November 4 - December 24, 2010
SAN FRANCISCO, CALIFORNIA - Robert Koch Gallery is pleased to present its first exhibition of photographs
by Yamamoto Masao, which will draw from his earlier series, A Box of Ku and Nakazora, as
well as work from his most recent series, Kawa=Flow. Yamamoto is inspired by the Japanese
philosophy of Zen, and the belief that meditation and the pursuit of beauty play an essential role
in the development of human beings. Yamamoto’s philosophical and spiritual roots contribute to
his distinctive photographic style, in which the ordinary is revealed as something extraordinary.
Yamamoto’s earlier photographs are delicate small-scale prints that have been toned, stained,
torn, rubbed and creased. The suggestion of the antique encourages a meditation on time and
memory, a meditative quality that becomes magnified in a gallery installation. Yamamoto
displays the prints as a collection of harmonious, relational objects, adhered unframed to the wall
in groups, which form a visual language based upon the groupings of small details and moments.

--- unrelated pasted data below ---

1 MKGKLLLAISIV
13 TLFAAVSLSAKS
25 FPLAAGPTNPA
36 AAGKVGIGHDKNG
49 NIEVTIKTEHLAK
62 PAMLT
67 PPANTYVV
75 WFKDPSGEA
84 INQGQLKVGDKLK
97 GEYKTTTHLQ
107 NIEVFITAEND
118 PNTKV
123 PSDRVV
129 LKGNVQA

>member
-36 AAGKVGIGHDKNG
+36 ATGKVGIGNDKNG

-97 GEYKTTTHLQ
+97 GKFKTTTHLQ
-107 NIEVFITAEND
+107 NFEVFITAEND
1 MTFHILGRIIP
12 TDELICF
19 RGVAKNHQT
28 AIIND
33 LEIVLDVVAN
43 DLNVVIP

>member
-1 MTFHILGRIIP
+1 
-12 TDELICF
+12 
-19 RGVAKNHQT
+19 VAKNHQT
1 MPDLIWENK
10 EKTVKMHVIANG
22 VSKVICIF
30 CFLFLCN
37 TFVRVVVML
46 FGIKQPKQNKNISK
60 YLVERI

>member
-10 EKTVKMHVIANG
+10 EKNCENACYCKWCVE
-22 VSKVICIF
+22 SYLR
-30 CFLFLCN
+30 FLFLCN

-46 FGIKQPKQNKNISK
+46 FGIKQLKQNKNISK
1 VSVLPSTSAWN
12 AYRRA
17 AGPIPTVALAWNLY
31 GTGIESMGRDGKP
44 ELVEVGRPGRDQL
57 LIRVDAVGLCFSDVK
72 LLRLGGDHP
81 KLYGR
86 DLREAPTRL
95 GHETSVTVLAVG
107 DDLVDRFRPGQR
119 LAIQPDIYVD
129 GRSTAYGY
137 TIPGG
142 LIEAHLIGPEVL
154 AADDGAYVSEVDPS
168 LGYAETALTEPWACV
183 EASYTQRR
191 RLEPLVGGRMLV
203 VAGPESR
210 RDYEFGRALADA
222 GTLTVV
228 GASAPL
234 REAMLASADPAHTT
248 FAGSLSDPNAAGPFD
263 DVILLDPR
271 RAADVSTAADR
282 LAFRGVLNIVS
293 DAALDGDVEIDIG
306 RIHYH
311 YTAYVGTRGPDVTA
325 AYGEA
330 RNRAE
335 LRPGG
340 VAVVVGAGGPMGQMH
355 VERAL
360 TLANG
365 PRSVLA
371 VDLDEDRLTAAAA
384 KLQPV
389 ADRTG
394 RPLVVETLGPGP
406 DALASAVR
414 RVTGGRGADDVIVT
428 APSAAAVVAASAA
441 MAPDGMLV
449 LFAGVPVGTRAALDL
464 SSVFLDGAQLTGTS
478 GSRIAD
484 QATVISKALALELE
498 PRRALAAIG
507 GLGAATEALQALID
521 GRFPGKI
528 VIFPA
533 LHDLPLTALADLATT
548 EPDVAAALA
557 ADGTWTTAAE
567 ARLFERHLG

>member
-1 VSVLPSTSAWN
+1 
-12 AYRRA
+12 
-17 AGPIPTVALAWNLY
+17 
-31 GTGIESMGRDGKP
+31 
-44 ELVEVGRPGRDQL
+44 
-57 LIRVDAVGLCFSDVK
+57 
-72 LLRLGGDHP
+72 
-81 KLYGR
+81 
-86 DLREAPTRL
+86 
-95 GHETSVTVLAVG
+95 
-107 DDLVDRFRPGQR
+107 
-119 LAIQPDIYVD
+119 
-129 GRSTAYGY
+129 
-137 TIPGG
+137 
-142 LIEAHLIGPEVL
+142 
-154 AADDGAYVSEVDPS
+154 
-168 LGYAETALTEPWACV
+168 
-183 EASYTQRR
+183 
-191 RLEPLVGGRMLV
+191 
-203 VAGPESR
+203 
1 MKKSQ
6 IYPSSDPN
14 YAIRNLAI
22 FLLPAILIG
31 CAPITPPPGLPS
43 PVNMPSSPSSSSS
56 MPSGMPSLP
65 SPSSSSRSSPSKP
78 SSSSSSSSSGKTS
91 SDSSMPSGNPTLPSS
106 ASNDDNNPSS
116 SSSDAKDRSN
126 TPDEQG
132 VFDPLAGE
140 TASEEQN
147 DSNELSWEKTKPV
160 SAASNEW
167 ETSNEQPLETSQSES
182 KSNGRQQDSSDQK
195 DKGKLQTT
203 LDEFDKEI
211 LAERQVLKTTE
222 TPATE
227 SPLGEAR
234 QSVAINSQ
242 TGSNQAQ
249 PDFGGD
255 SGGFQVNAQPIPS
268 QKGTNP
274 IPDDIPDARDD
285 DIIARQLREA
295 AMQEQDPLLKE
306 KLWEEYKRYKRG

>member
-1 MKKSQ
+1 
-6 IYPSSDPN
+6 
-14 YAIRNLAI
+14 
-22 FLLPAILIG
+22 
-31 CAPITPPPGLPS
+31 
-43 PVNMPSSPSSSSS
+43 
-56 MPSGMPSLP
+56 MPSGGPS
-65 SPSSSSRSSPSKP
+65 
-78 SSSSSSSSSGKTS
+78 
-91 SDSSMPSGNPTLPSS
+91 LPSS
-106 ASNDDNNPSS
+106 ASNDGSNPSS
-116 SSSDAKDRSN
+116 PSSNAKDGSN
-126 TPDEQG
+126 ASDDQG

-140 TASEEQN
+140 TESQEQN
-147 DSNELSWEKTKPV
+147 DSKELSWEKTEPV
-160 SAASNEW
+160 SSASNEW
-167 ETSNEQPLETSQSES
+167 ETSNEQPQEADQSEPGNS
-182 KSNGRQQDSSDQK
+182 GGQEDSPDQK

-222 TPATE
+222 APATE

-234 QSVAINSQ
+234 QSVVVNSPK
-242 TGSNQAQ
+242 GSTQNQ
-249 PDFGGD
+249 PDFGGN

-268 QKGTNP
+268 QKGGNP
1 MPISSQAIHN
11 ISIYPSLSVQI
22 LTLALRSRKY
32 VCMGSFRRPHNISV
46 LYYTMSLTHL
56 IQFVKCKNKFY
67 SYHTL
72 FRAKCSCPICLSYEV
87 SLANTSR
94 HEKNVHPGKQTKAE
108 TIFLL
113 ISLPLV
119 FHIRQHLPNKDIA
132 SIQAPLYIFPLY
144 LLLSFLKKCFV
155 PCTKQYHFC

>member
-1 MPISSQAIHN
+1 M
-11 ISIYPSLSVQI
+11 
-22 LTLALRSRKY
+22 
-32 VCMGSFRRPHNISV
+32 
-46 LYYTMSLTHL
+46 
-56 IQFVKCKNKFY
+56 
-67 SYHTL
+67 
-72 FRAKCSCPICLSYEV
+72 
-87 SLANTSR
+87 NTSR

At the same time, the prints stand-alone visually, each delicate object a cause for rumination, and
a trigger that encourages the viewers to draw on their own memories and subconscious. While
the images are simple and observational, their suggestive nature is what gives them power.
In his newest series, Kawa=Flow, Yamamoto explores “the world where we are and the world
where we go in the future.” The images in this series are a reflection on nature and the
relationship between the world and self. Evocative of harmony and contentment, they reflect
Yamamoto’s philosophy that respect and humility toward the universe is achieved by uncovering
quietude in oneself, a process found only through nature itself. Similar to his earlier work,
Kawa=Flow reveals the ordinary as something contemplative, as the images aide in the
development of the human mind and spirit. Yamamoto has said, “I like the idea that photographs
are kept and looked at with affection. That is what gives them meaning.”
Trained as a painter, Yamamoto Masao has been a free-lance photographer since 1975.
Yamamoto’s photographs are included in the collections of the Victoria & Albert Museum,
London; the Philadelphia Museum of Art; the Museum of Fine Arts, Houston; and the International
Center of Photography, New York, among others. His monographs include Fujsan, é, Omizuao,
Nakazora, and A Box of Ku.